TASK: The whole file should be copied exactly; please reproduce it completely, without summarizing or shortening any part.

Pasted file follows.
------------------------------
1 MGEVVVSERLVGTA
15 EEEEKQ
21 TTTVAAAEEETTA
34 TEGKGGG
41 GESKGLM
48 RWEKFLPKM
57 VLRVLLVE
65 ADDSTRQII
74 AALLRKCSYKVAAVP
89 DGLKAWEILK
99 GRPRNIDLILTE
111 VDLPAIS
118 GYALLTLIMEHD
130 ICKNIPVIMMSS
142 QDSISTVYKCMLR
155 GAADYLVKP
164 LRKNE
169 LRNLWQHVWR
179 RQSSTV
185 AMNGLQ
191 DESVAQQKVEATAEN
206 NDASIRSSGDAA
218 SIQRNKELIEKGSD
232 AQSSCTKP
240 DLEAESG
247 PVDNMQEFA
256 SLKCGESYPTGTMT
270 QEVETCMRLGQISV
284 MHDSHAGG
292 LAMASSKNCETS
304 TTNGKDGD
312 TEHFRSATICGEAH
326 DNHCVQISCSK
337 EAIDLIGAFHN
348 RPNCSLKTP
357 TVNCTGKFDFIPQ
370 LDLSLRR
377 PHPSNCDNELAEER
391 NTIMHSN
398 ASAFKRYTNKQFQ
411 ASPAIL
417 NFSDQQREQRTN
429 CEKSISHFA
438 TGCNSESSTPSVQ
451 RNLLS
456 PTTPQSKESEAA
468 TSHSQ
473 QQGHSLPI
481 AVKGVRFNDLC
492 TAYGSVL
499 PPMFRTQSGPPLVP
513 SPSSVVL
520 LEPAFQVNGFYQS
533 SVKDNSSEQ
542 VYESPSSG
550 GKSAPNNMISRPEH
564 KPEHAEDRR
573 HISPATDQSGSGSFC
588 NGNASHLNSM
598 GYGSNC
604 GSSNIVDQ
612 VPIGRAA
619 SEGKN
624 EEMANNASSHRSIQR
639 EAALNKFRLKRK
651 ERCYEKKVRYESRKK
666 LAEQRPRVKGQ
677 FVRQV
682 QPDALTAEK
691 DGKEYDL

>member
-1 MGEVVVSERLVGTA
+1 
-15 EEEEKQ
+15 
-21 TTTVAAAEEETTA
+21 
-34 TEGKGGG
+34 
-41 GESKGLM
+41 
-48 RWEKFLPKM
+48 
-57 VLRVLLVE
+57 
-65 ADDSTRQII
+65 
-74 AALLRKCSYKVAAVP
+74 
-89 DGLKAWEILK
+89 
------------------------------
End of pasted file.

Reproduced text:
1 MGEVVVSERLVGTA
15 EEEEKQ
21 TTTVAAAEEETTA
34 TEGKGGG
41 GESKGLM
48 RWEKFLPKM
57 VLRVLLVE
65 ADDSTRQII
74 AALLRKCSYKVAAVP
89 DGLKAWEILK
99 GRPRNIDLILTE
111 VDLPAIS
118 GYALLTLIMEHD
130 ICKNIPVIMMSS
142 QDSISTVYKCMLR
155 GAADYLVKP
164 LRKNE
169 LRNLWQHVWR
179 RQSSTV
185 AMNGLQ
191 DESVAQQKVEATAEN
206 NDASIRSSGDAA
218 SIQRNKELIEKGSD
232 AQSSCTKP
240 DLEAESG
247 PVDNMQEFA
256 SLKCGESYPTGTMT
270 QEVETCMRLGQISV
284 MHDSHAGG
292 LAMASSKNCETS
304 TTNGKDGD
312 TEHFRSATICGEAH
326 DNHCVQISCSK
337 EAIDLIGAFHN
348 RPNCSLKTP
357 TVNCTGKFDFIPQ
370 LDLSLRR
377 PHPSNCDNELAEER
391 NTIMHSN
398 ASAFKRYTNKQFQ
411 ASPAIL
417 NFSDQQREQRTN
429 CEKSISHFA
438 TGCNSESSTPSVQ
451 RNLLS
456 PTTPQSKESEAA
468 TSHSQ
473 QQGHSLPI
481 AVKGVRFNDLC
492 TAYGSVL
499 PPMFRTQSGPPLVP
513 SPSSVVL
520 LEPAFQVNGFYQS
533 SVKDNSSEQ
542 VYESPSSG
550 GKSAPNNMISRPEH
564 KPEHAEDRR
573 HISPATDQSGSGSFC
588 NGNASHLNSM
598 GYGSNC
604 GSSNIVDQ
612 VPIGRAA
619 SEGKN
624 EEMANNASSHRSIQR
639 EAALNKFRLKRK
651 ERCYEKKVRYESRKK
666 LAEQRPRVKGQ
677 FVRQV
682 QPDALTAEK
691 DGKEYDL

>member
-1 MGEVVVSERLVGTA
+1 
-15 EEEEKQ
+15 
-21 TTTVAAAEEETTA
+21 
-34 TEGKGGG
+34 
-41 GESKGLM
+41 
-48 RWEKFLPKM
+48 
-57 VLRVLLVE
+57 
-65 ADDSTRQII
+65 
-74 AALLRKCSYKVAAVP
+74 
-89 DGLKAWEILK
+89 